Death and Taxis

How many funerals does the average person attend in a lifetime do you think? Twenty? Thirty? I have no idea. I do know that for landlords and landladies it’s considerably more.
I write this the day after attending a rather poignant one for me. Don’t get me wrong, all funerals are sad by nature, but some are sadder than others.
Yesterday we said goodbye to Mick; a legend of a bar room comedian and as respected a customer as I have ever had the privilege to serve.
He had been a punter of ours (and our previous incumbents) for more than thirty years. Our boozer was described as his ‘second home’ at the funeral, causing a ripple of nervous laughter from the mourning throng. My wife and I were even thanked by name during the service. This was not the first time this has happened, but it always makes me feel more guilty than exalted because, to be blunt, we have undoubtedly contributed to – and profited from – his premature death.
I’m always uneasy at these occasions; wary of the accusing stares from teetotal relatives. Mindful that pub culture is not everyone’s idea of a good time. Downright scared of being confronted by a grieving sibling accusing me of benefiting from others’ ill health – a charge I cannot easily refute.
There is the argument that if we don’t serve them their grog then somebody else will happily oblige; that we are delivering solace in a sleever; that ultimately it’s their choice to drink more than they should, but it’s still at the front of your mind when Amazing Grace is playing and the doors close on the coffin before it hits the furnace.
Every time.
In moments such as these one must convince oneself that we deal in pleasure and, as with many of lifes pleasures, the payment is not just in pounds and pence.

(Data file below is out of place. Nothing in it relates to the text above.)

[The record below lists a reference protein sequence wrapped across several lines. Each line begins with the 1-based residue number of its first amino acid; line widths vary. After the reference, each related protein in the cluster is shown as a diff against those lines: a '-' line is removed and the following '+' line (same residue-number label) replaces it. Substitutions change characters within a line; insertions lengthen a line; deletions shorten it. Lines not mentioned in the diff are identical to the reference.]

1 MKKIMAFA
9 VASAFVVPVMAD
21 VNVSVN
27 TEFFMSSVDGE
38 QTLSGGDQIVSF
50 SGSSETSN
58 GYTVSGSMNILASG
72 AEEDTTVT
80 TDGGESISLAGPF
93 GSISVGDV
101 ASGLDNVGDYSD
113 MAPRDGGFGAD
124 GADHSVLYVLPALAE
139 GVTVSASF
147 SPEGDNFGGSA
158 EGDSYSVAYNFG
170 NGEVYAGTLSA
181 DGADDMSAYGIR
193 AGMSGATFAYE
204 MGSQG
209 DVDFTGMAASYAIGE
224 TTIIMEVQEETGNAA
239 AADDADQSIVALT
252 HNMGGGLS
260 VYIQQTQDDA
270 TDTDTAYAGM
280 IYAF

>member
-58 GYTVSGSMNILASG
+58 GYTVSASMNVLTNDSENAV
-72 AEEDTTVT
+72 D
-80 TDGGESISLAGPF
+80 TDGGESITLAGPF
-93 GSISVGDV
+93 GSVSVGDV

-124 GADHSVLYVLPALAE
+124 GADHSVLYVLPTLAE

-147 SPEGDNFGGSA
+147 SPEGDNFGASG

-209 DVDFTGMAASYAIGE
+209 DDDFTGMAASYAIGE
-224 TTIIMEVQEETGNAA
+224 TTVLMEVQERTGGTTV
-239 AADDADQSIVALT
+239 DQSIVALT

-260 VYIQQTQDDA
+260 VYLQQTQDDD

We tell ourselves that we merely open the doors of a morning and everyone that crosses our threshold does so of their own volition. We try and forget the damage we have inflicted on them as we help them into a taxi after two or three too many.
I doubt managers of fast food restaurants, tobacconists or illegal drug dealers attend the funerals of their ex customers or feel the same pangs of guilt that I feel. I don’t really know if many other pub landlords do either, but the difference is that we see it happening on a daily basis.
The obese corpse has many contributing factors to it’s lifeless state, but when it’s someone who you know for a fact only drank your beer, at your table, in your pub then it’s difficult not to feel a sense of shame and regret at your choice of profession. But, hey, somebody’s got to do it, haven’t they?
So, to Mick and all the others whom I have helped shuffle off their barstool over the years: Rest in peace. I hope you think that the pleasure was worth the years you sacrificed. The fact that most of them would probably agree that it was is my solace.
In loving memory of Mick Collet. Sleep well, fat bloke x

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